1 Peter 5 v 1 – End
Perhaps in the UK, where we suffer relatively little persecution, it is more likely to be lay people who are given the hardest time for being a Christian, but in places where the church is persecuted most, pastors often suffer most. Maybe that is why Peter turns his attention next to the elders, before addressing the church more generally. Perhaps too, if “it is time for judgment to begin with the family of God” (4:17), then we might well expect that in the first place God is concerned to see godly leaders.
Peter has often spoken in this letter of the pattern of suffering now and glory to come (eg 4:13), and that is the pattern of Gospel ministry, the pattern too of Peter’s own life. In calling himself a “fellow elder”, Peter is showing the humility he wants to mark them all. Being a “witness of Christ’s sufferings” could refer to Peter being an eye-witness, but the sense is more that he bears witness (as the elders too should do) to Christ’s sufferings in preaching the Gospel of Christ crucified. The task of the elder is explained further in v.2: to be a shepherd of “God’s flock” (remembering whose they are), feeding and protecting them, and “watching over them”. Elders refers not only to clergy, but to all those with pastoral responsibility – fellowship group leaders, parents, children’s work leaders etc.
Three contrasts are then given to show how they should go about their ministry. (i) Not out of a sense of joyless obligation, but willingly. (ii) Not motivated by greed – ie for what we get out of it for ourselves (which need not refer simply to financial gain), but rather “eager to serve”. (iii) Not being domineering, but leading by example.
Peter promises no earthly reward, but the greatest reward imaginable when Christ returns.
Just as being a shepherd is more about service than status, so all God’s flock (whatever our role) should be marked by humility. (i) Humility towards leaders – “young men” are prone to be arrogant, critical, impatient with authority, but the phrase could possibly refer to anyone who is not an elder. All should submit to those in pastoral leadership over them, without grumbling or complaining.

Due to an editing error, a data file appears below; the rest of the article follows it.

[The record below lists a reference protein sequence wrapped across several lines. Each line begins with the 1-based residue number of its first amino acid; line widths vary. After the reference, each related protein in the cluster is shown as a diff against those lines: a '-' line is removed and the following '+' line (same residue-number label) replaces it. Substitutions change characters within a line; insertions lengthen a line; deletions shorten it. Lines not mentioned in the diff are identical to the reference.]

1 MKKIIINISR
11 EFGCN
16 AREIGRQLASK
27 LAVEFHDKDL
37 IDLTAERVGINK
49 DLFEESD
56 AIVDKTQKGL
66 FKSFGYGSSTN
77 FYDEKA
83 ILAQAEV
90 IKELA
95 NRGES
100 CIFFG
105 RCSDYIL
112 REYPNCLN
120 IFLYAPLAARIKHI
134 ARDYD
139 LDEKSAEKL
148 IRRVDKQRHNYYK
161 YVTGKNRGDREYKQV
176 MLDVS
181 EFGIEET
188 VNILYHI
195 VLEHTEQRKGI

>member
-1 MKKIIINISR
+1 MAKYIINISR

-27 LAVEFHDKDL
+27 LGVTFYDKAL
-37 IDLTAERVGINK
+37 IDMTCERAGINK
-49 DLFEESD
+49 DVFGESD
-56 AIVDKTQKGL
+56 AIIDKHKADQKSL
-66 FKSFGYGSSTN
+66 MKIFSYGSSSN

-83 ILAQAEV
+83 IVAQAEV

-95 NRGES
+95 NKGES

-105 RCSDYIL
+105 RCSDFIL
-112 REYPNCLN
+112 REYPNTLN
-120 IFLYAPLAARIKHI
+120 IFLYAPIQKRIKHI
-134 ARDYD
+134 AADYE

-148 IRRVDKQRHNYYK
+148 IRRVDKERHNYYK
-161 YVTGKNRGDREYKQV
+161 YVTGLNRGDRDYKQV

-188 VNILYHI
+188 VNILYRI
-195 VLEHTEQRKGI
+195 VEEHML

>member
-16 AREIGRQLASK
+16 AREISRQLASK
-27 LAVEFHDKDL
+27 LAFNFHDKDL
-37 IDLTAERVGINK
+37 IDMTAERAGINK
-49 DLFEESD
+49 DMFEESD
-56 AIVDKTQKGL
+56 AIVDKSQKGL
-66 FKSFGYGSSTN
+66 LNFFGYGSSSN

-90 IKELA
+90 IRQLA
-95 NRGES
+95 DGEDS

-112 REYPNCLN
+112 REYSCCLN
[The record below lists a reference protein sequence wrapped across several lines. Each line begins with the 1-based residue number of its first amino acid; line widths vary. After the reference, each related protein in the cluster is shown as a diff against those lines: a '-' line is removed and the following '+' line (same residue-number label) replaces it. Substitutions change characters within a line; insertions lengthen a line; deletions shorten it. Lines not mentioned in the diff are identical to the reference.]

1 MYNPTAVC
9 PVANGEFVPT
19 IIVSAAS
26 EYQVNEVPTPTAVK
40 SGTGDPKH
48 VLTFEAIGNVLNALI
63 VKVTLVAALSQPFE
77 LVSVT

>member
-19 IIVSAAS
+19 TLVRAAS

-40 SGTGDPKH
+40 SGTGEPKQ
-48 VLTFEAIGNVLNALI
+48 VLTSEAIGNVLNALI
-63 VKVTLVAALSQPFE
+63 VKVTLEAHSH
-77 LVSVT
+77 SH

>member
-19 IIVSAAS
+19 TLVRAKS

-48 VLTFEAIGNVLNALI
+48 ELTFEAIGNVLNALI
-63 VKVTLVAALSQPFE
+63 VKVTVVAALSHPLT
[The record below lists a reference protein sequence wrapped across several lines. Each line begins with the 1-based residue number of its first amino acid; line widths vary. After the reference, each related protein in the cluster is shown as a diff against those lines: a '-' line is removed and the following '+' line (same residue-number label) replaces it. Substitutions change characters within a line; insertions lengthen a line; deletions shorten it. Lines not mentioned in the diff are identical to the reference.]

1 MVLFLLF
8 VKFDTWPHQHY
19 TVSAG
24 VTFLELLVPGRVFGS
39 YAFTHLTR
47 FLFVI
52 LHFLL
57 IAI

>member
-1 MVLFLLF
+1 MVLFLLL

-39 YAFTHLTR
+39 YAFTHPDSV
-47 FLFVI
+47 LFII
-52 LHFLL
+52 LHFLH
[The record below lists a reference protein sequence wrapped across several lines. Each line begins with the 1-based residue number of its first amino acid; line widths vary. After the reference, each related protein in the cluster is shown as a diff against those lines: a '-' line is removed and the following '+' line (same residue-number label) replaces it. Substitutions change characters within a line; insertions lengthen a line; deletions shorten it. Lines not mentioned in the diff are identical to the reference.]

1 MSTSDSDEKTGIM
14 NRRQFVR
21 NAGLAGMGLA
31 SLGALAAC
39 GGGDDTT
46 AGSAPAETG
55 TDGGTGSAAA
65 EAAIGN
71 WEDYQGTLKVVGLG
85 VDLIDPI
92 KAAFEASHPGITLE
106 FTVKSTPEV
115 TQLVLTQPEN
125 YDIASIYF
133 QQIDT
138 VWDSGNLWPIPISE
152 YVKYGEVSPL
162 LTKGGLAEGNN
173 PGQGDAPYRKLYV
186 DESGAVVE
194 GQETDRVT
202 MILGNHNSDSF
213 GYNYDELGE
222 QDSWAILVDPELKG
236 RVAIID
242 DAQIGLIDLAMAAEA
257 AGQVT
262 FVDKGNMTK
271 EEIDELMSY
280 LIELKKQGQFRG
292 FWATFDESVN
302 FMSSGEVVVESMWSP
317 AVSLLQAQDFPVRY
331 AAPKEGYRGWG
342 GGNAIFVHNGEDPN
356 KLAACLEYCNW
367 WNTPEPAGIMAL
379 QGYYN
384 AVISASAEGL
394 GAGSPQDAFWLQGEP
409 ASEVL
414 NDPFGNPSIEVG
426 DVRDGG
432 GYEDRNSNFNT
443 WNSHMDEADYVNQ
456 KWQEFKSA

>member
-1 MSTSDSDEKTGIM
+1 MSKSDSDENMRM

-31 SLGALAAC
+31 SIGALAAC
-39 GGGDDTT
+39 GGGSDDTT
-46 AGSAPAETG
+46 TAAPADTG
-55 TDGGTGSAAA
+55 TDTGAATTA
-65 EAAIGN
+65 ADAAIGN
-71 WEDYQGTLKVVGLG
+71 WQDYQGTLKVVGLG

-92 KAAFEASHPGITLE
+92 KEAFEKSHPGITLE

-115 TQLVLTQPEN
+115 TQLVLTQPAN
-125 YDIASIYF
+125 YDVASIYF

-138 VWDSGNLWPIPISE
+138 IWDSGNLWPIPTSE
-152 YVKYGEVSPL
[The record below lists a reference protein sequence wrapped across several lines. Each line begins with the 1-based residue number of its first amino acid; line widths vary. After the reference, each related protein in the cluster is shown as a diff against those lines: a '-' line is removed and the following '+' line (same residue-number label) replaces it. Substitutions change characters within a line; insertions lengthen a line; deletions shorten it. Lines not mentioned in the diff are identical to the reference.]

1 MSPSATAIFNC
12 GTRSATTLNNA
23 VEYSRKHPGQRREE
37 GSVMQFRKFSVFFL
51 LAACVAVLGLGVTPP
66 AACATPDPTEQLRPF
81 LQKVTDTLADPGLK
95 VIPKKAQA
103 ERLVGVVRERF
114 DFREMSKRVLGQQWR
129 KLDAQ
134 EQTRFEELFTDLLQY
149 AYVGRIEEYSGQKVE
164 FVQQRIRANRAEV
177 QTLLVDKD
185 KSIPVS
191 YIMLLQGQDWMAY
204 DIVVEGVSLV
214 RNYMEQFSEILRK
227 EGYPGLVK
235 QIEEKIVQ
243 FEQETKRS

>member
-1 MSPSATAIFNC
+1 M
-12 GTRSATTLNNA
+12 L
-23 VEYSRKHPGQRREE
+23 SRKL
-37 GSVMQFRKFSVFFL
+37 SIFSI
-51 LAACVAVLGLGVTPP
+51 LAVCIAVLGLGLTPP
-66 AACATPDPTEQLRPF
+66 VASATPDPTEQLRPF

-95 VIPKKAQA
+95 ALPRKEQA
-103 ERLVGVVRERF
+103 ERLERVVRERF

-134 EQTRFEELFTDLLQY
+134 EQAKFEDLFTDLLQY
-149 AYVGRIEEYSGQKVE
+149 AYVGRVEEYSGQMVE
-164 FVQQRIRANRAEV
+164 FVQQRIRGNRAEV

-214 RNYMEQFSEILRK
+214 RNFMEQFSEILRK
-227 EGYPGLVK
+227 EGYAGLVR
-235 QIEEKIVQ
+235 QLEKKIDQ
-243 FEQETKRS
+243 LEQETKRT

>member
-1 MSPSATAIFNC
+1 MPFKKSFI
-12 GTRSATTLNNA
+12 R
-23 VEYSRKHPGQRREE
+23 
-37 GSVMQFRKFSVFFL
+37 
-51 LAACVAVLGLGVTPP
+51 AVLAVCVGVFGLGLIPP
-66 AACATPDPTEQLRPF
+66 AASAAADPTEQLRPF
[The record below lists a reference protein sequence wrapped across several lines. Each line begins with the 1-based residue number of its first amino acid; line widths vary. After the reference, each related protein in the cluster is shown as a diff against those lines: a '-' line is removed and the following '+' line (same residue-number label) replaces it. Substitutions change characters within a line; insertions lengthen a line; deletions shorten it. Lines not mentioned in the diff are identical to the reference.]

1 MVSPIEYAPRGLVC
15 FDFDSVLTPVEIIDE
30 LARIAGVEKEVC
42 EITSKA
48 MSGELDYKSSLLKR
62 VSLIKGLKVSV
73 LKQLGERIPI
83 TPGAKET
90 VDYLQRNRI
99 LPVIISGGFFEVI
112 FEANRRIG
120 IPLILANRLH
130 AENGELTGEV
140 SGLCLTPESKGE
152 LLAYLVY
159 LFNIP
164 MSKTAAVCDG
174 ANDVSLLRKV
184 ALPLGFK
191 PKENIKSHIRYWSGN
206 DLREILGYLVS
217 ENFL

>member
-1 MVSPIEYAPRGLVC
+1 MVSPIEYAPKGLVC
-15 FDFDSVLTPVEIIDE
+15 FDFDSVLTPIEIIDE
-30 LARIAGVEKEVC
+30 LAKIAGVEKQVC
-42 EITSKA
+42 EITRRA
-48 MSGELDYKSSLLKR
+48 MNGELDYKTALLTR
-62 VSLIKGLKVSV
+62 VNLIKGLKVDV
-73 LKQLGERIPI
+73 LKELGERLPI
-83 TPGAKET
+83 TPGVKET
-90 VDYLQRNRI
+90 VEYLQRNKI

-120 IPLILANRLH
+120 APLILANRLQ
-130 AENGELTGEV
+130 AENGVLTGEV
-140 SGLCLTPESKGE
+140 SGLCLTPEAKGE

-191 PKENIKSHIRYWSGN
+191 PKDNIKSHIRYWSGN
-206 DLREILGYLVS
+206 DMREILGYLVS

(ii) Humility towards one another (v.5b). “Clothe” implies it is not natural to us, it is something we must put on. It has the sense of “tie round like an apron” and it reminds of Jesus on Maundy Thursday, suggesting practical service. Peter is not so much telling us to feel humble, or to pray for humility, as to act humbly. The reason given in the quotation from Proverbs should be compelling – who would want God against them? And who would not want to know God’s grace?
(iii) Humility towards God. It has been said that we will never see ourselves as we really are until we see God as He really is. The “mighty hand of God” speaks of his sovereign power, but also of his saving grace, because the Old Testament often says that it is with his mighty hand that he redeems his people. Verses 6 and 7 are really one sentence: v.7 explaining how we show our humility before God – by praying, admitting that we aren’t big enough to cope, but trusting both His power and His love. If the humble person is a prayerful person, what does that imply about the prayer-less person?
Again the theme is suffering now (vv.8,9) and glory to follow (vv.10,11), the suffering now being seen to come not simply from a hostile world but from the devil – an enemy who is real and dangerous. That we are told to resist him implies that we needn’t cower in fear as though we cannot hope to stand against him – for he is a defeated foe and power belongs to God (v.11) – but nevertheless we must be spiritually alert and vigilant, standing firm in our faith. We can sometimes think no one else has quite the same battles / temptations / doubts / difficulties that we do, but we should remember that we are not alone. And remember that there is all the grace we need now and eternal glory to come. There may be a measure of restoration in this life, but even if not we can be sure that suffering is only “for a little while”.
Used with the permission of St Ebbe’s, Oxford